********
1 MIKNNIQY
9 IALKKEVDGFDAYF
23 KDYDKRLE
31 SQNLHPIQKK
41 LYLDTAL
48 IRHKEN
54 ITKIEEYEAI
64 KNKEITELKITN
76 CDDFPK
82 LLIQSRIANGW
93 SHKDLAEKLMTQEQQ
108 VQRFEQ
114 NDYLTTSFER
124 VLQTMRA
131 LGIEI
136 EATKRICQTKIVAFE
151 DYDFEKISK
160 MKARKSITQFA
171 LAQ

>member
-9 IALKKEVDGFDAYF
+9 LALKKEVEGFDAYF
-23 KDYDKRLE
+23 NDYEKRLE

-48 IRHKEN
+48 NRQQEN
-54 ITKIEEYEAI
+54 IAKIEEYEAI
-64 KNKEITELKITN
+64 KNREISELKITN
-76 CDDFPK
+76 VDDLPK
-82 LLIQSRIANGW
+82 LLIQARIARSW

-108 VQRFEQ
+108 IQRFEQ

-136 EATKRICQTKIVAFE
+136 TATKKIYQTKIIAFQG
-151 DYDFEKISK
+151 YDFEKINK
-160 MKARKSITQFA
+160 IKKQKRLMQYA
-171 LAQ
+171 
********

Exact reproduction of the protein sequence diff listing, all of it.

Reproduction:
1 MIKNNIQY
9 IALKKEVDGFDAYF
23 KDYDKRLE
31 SQNLHPIQKK
41 LYLDTAL
48 IRHKEN
54 ITKIEEYEAI
64 KNKEITELKITN
76 CDDFPK
82 LLIQSRIANGW
93 SHKDLAEKLMTQEQQ
108 VQRFEQ
114 NDYLTTSFER
124 VLQTMRA
131 LGIEI
136 EATKRICQTKIVAFE
151 DYDFEKISK
160 MKARKSITQFA
171 LAQ

>member
-9 IALKKEVDGFDAYF
+9 LALKKEVEGFDAYF
-23 KDYDKRLE
+23 NDYEKRLE

-48 IRHKEN
+48 NRQQEN
-54 ITKIEEYEAI
+54 IAKIEEYEAI
-64 KNKEITELKITN
+64 KNREISELKITN
-76 CDDFPK
+76 VDDLPK
-82 LLIQSRIANGW
+82 LLIQARIARSW

-108 VQRFEQ
+108 IQRFEQ

-136 EATKRICQTKIVAFE
+136 TATKKIYQTKIIAFQG
-151 DYDFEKISK
+151 YDFEKINK
-160 MKARKSITQFA
+160 IKKQKRLMQYA
-171 LAQ
+171 